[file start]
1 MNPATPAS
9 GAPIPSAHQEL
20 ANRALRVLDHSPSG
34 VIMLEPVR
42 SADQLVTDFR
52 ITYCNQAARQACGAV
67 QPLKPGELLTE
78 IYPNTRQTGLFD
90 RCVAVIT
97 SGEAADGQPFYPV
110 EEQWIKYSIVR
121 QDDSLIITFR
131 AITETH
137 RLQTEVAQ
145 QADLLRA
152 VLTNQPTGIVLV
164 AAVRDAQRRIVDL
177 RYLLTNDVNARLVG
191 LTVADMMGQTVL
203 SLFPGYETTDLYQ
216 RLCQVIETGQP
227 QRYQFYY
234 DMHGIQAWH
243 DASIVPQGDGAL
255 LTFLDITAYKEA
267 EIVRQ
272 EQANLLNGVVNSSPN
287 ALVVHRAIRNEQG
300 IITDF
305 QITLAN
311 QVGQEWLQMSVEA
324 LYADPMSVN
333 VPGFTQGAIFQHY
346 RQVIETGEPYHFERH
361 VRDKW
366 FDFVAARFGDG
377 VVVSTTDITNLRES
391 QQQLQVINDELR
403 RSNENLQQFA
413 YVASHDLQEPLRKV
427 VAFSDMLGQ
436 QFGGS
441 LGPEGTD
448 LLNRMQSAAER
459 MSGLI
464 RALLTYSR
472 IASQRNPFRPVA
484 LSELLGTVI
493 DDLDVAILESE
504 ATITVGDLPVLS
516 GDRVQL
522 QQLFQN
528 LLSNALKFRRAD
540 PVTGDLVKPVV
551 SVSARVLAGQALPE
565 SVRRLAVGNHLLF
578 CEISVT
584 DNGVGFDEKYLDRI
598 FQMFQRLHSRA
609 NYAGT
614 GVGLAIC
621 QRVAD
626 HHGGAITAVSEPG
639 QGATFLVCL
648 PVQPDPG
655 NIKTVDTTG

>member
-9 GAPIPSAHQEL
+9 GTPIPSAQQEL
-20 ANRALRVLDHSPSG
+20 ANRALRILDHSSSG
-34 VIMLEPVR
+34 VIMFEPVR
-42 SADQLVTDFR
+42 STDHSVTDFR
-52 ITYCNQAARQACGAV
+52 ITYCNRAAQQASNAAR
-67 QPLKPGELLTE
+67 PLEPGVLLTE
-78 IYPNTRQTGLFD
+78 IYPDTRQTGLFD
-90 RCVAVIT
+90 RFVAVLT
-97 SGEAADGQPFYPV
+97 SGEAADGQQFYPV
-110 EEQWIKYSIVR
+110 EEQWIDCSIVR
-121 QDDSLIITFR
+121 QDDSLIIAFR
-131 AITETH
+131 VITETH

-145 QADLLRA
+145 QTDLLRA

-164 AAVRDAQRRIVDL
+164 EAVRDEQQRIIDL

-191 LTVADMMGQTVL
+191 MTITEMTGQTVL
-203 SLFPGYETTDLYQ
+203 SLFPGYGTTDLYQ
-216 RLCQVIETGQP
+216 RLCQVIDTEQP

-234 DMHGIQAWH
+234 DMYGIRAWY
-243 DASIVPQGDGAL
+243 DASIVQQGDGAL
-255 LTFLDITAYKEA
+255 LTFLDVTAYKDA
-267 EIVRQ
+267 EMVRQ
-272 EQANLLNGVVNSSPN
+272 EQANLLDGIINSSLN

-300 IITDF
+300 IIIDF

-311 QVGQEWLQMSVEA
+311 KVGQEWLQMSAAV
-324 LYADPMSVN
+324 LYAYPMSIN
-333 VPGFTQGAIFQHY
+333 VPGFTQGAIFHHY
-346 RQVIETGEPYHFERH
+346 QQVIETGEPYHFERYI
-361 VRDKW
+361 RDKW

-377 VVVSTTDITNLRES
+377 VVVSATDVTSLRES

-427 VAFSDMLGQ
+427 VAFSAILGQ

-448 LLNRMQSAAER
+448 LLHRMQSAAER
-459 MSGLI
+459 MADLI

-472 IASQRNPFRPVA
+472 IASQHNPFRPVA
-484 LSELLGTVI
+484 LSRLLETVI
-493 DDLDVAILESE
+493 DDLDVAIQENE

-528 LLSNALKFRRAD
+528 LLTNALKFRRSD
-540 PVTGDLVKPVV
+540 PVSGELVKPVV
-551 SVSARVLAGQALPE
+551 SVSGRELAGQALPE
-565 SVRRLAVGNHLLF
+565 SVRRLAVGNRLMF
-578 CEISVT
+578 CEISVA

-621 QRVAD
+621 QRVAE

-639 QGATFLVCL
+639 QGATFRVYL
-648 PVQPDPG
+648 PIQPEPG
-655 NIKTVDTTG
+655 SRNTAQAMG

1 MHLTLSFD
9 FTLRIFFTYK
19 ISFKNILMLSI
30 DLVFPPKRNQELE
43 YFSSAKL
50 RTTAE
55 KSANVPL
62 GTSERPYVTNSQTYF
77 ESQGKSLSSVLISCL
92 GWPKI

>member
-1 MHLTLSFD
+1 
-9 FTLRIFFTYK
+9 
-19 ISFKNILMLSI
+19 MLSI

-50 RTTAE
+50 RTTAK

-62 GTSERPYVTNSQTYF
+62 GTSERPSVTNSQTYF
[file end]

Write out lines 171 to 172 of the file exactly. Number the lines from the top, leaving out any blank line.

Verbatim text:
-19 ISFKNILMLSI
+19 MLSI